There were those that were fascinated, watching my fingers fly, and some threw my kora money, thinking she was hungry, but most just passed; I wasn’t famous, and I missed something which I couldn’t name. Mama hadn’t known what was best.  Another day, the draw, hiss, screech of the trains, bang of mechanic doors and two more coins tinkle-thumped into my cup.  My eyes focused, my forehead nodded, my fingers plucked, and a blond ponytailed bobbed behind a woman’s head. “What a marvelous type of guitar. . .sounds delicate like angels fliting in rain - then an echo so soft.” Her face crinkled, an enchanting smile.

 I barely could whisper. “It’s called a kora.”  My tongue felt thick; my head bowed.  I hoped she heard my thoughts through my gourd, What’s your name? We could have a coffee!

 After that day I saw her often, her eyes concentrated, her smile light, and a quarter or two dropping from her fingertips. She always listened for a minute and my fingers played frantically trying to talk.

 Mama said and pony-tailed woman repeated, a sound like angels! The shame, my inner struggle, was to just flip my kora over on her face and slap a sound that would have god and the devil dancing. I pinched myself hard and bowed my head, starting another song. I made enough and lived an honest life.

  One day, fate turned, and a huge fire with hungry flames leapt through my Brooklyn apartment taking no prisoners. I flailed and fought, and in that instant, wondered why? Was this my chance to run? I thought to, but my feet were trapped in the sand outside Mama’s house. The blazing caught my arm, and in panic I lunged in a sudden adrenaline horror to save my African instrument. In a heat hotter than the Sahara’s, I saw her burn and felt, with her, my body break into invisible pieces, swirling, burning, forever lost without the voice of my calabash gourd. 

             Then a new reality - the sounds from a hospital burn unit are the worst. People understand why the drugs they serve are so potent. Chilling howls heard only in a jungle, rocketed through charred frames. And those came from my throat too, though I was not sure I was even alive and truthfully hoped to be dead, as I lay isolated and mute.

             I’d lost my kora, my way to engage, speak, and earn my life. Throughout my body it either pained or was numb. Serious, medical people spoke, grim-faced, eyes focused, addressing my mummied right arm. Words, discordant and incomprehensible, like necrosis and disarticulation, floated from their mouths. My dead hand never heard them and could not reply. I never saw their eyes, and they left heads bowed. A super, plastic bubble sealed them out and me in. Finally, their fierce stew of narcotics kicked and flowed through my body, slogging my brain, and forcing the organ grinder’s monkey in my head to sleep.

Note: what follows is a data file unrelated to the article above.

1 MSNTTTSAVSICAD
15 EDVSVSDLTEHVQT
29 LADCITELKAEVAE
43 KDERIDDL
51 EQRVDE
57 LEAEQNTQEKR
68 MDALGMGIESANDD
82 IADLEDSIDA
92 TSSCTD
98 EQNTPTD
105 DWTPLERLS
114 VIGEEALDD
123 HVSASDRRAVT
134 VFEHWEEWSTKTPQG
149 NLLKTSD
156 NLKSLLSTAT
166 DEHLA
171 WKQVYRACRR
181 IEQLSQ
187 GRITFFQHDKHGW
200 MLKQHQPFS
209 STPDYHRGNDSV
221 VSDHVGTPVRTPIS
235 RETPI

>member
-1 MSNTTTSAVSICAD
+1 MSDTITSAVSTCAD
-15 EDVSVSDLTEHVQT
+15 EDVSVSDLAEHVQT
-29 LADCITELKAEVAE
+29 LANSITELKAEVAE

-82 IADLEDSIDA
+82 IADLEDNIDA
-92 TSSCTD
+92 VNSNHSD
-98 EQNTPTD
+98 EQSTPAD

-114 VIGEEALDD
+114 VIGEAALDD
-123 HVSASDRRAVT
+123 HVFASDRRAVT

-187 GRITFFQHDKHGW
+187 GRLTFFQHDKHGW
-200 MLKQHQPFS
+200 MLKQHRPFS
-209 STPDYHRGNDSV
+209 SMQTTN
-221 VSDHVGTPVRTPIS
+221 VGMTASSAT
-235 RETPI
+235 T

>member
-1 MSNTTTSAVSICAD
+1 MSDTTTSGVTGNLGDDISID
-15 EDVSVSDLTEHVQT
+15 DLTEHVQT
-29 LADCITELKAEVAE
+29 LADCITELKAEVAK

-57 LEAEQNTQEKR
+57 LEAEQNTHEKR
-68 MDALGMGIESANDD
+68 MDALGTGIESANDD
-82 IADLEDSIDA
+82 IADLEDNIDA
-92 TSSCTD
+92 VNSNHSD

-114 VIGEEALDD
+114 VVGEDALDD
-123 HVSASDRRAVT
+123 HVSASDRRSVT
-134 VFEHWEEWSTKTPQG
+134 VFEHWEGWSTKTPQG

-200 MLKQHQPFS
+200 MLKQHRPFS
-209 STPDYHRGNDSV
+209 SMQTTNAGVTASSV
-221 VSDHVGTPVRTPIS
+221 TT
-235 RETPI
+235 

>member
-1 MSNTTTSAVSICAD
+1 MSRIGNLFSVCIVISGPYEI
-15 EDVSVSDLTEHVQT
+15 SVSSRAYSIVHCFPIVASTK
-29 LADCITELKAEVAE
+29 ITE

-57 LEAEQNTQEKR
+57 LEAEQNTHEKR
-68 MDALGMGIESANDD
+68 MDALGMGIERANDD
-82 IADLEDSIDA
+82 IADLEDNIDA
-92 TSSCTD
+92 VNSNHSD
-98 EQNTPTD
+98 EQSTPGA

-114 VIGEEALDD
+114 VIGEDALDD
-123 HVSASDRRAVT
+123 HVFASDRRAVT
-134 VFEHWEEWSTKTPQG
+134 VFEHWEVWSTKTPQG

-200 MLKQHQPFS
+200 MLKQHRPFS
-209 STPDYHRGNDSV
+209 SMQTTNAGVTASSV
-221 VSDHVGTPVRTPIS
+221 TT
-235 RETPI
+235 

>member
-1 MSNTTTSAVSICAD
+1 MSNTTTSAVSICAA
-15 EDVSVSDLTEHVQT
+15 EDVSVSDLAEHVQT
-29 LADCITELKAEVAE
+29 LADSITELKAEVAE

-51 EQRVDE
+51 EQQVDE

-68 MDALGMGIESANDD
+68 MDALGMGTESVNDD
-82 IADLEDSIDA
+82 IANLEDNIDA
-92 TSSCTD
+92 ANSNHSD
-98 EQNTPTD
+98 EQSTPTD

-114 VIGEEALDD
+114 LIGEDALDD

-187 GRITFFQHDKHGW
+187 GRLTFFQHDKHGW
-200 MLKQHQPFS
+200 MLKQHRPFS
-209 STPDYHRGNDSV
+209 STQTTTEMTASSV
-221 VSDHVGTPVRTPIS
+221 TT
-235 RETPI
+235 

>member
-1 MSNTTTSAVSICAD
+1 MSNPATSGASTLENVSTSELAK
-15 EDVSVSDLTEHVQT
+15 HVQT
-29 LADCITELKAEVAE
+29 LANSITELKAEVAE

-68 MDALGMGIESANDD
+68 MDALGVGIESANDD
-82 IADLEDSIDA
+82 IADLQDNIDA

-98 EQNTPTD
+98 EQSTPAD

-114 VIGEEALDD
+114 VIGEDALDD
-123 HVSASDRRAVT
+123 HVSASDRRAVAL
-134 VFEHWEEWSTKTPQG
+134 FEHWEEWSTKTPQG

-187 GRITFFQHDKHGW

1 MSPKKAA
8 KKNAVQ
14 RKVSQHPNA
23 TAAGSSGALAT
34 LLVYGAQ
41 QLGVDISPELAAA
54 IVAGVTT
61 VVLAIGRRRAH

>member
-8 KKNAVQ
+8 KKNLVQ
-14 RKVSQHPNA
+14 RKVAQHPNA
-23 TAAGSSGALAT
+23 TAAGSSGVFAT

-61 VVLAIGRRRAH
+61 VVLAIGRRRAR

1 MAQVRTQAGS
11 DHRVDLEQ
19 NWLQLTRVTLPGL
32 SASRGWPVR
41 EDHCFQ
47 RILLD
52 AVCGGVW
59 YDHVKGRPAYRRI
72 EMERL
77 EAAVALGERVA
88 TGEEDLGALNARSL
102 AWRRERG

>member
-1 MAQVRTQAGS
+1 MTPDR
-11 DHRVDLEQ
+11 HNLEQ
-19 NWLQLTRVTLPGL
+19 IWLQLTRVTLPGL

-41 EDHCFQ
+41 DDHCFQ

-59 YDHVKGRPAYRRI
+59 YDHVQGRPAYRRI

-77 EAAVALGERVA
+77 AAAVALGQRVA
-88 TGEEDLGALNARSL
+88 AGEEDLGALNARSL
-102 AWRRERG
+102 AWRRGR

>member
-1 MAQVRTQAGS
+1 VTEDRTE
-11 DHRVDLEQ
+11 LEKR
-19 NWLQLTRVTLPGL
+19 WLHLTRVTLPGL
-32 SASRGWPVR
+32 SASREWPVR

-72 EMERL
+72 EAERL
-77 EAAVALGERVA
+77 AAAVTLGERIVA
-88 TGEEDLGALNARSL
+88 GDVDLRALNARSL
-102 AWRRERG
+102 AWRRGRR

And I dreamt.

  My entire body leans into a bubble, I push until it pops, like pink chewing gum. I am free. I cradle an unknown stump. Whose is this? I wonder. 

 Two people with a short-legged dog approach; they don’t see me. They are absorbed, engaged in a silent relay, faces glowing, hands and fingers dancing silently. Everything is still - even the dog walks on hushed paws. They pass and I come upon a turret-tower with a clock face and a copper-colored bell. Both the sun and the clock indicate it would soon strike noon. Then the clock’s big hand slides on top of its partner, but the bell remains quiet, glinting in the sun. 

 A coffee shop on the corner is a relief. I anticipate a tinkling sound as I push open the door, but there’s none. Instead, a young woman, pink cap over ponytailed blond hair, raises her palm to chest height, wiggles her fingers, and smiles. The girl from the subway? I am dying for, “Coffee, black!” My voice is loud in my ears - I can almost taste the liquid before the words come out. She stares, shaking her head, pointing down to the menu, artfully designed with graphics of coffee drinks and food. Her finger taps the first picture and then slides to the second. Her eyes light, amusement and question, and they are beautiful. I’m wondering if this dream is some child’s game where one’s not allowed to speak, and to win, one must use drawings to communicate. I tap the cartooned black coffee, wanting to tell her thanks for all the quarters and…. I just return her smile. 

 “Thank you,” I squeak, gulping the coffee, realizing she can’t hear. I cradle my elbow, feel the fingers move. Then, looking down, I am shocked to see only a fingerless stump wrapped in fresh white linen.

 Around me, everyone sits in pin-drop silence, sipping coffee and communicating in a language I don’t know. I know music, melody, harmony, and base. I’m known by the music I make. Suddenly, a cold feeling creeps over me. I’m alone in this world! Customers’ fingers fly like tiny finches in a private concert, while without my lovely kora, I am lost to communicate. I can’t be heard.  I look up, two men at a table make basset faces, and one points to the remains of my right limb. Do they truly see me? I can’t ask. This is a nightmare.